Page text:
Committee backs probe of two county departments
Planning officials say issues spurring calls for inquiry already addressed
Maui County Council members moved one step further on Wednesday in greenlighting a formal investigation into two county departments over approvals for a large controversial home in Napili that has angered community members and spurred calls for an investigation.
The council’s Climate Action, Resilience and Environment Committee voted 6-0 in recommending that the council’s Planning and Sustainable Land Use Committee conduct the investigation of the Planning and Public Works departments.
If the investigation is approved by the full council, the findings and recommendations will be due by the end of the year.
The proposal aims to deal with the fallout over developer Greg Brown’s eight-bedroom, two-story house on Lower Honoapiilani Road in Napili whose size caught the attention of neighbors in 2021. The county issued stop-work orders over violations on the project last year but has since lifted the orders.
Planning Director Michele McLean said in a meeting with council members in March that she, too, is upset over the home, but that it had come under compliance with county law.
Residents and community members allege that the developer was skirting rules with the home and have also been alleging corruption in county departments.
Last month, the council’s Government Relations, Ethics and Transparency Committee voted to recommend a resolution authorizing proceedings in eminent domain for the county to acquire the property. The resolution calling for eminent domain is up for first reading by the full council on Friday.
Committee Chairwoman Kelly Takaya King, who introduced the resolution requesting the investigation, said during the vote on Wednesday that “I think it’s time we move forward with this idea of doing this special investigation so we can all get to some kind of truth on the record.”
King, who said that she worked with the Napili Bay Community Association on the legislation, also thanked committee members for their amendments, saying “I think we honed this into a better resolution.”
Council Member Tamara Paltin made various amendments, including correcting information discussing the home’s review process. She along with Council Member Mike Molina suggested changes so the resolution reflects that the investigation by the council will be an objective one.
Molina and Council Member Yuki Lei Sugimura said the resolution in its original form may imply that the council had already taken a position on the matter.
“I do want us to be objective as we receive facts,” Sugimura said, adding that a lot of emotions have gotten stirred up among neighbors and others are concerned about this occurring again.
“Let’s get this going and find solutions so this does not happen again,” she said.
Paltin said her committee will be on the clock to get the investigation done and urged cooperation from members of the public who said they have information to share.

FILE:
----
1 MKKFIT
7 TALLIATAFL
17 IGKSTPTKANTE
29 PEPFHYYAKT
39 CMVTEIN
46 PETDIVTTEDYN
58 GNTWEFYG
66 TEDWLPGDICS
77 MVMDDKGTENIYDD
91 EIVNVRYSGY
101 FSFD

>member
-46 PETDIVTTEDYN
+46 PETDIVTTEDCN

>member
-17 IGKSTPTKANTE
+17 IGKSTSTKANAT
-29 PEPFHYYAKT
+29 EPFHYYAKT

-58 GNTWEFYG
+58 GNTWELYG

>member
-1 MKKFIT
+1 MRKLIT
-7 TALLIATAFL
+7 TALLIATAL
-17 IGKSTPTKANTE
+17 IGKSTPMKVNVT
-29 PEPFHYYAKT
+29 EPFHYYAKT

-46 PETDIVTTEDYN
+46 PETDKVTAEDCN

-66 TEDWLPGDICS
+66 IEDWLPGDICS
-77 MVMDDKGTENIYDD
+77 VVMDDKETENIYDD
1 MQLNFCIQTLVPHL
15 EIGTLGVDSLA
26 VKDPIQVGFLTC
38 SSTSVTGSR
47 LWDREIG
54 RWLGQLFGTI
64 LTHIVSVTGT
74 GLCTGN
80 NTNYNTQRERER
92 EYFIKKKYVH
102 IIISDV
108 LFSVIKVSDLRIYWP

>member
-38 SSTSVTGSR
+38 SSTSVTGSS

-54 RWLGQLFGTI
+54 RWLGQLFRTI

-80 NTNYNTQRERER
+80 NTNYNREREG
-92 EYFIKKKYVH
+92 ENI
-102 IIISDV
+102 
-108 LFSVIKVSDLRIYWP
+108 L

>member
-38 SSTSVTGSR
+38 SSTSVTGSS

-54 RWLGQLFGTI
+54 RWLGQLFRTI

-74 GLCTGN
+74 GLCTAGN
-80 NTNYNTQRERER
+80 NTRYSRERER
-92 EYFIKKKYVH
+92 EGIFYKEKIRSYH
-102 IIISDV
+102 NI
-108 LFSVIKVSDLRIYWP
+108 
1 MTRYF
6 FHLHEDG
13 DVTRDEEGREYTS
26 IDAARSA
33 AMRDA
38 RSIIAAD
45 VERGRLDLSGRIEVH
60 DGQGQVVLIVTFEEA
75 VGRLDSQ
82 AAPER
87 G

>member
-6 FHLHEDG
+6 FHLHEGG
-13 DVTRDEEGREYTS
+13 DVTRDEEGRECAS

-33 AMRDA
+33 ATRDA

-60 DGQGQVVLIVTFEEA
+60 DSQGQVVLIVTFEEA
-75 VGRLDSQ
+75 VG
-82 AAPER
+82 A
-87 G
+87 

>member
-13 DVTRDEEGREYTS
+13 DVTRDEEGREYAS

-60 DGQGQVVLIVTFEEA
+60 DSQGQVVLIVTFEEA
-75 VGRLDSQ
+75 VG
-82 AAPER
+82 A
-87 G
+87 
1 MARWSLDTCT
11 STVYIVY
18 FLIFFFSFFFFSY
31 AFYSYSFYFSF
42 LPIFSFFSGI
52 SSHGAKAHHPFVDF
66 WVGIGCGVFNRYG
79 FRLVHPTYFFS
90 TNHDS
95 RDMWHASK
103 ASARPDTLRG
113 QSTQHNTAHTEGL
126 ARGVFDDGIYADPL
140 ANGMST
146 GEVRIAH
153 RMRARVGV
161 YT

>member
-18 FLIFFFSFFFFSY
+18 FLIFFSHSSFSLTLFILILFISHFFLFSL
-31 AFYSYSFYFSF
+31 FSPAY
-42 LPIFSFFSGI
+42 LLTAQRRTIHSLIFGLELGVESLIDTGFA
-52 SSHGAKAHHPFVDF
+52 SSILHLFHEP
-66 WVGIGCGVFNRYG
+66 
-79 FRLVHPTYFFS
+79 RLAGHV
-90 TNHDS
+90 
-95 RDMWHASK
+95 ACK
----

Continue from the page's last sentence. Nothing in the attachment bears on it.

“I would ask the testifiers who are claiming to have these additional documents (about the departments) if they can submit them ASAP,” Paltin said.
She said the committee and the investigation will be relying on folks whom the council does not have subpoena power over. The council does have subpoena power over current county employees but not over former employees or the public.
During public testimony, Planning Director Michele McLean asked that there not be a formal investigation but that discussions continue in committee in an open public format.
(King later said that the investigation will be held openly in committee).
“Before conducting a ‘formal investigation,’ it would be worth your Committee’s (or any other committee’s) time to have a more complete understanding of the issues and how they have been addressed. It is likely that you will conclude that an investigation is not needed,” McLean said in a written letter submitted to the committee.
McLean acknowledged at the meeting that while the Government Relations, Ethics and Transparency Committee has met seven times on the issue, it’s hard to give full answers with time restrictions.
But if the CARE committee were to push forward the formal investigation, she asked that the resolution be corrected for its errors and inaccuracies.
McLean also said the issues facing the Napili home, such as the structure’s use, height and square footage and the home’s makai wall, “have been fully addressed.”
She said it has been established that transient vacation rental use is not permitted for the home.
McLean said the community was correct in saying the home had excess square footage and story height, which was confirmed through county investigation. But now that excess square footage and height have been removed.
The makai wall on the property was given after-the-fact permits after an application was made for the structure, she said.
“All four issues have been appropriately resolved,” McLean told committee members. “Perhaps not to the community’s expectation of having permits revoked or the building torn down, but those were unrealistic expectations that did not have a legal foundation.”
Jordan Hart, who was the deputy planning director at the time the issues unfolded, also told the committee that all the information about what happened is “out there” in the public. Hart is now the chief of the Planning Department’s Zoning Administration and Enforcement Division.
“I just think it’s kind of just trying to draw out something that’s been done and presented,” Hart said of the proposed investigation.
* Melissa Tanji can be reached at firstname.lastname@example.org.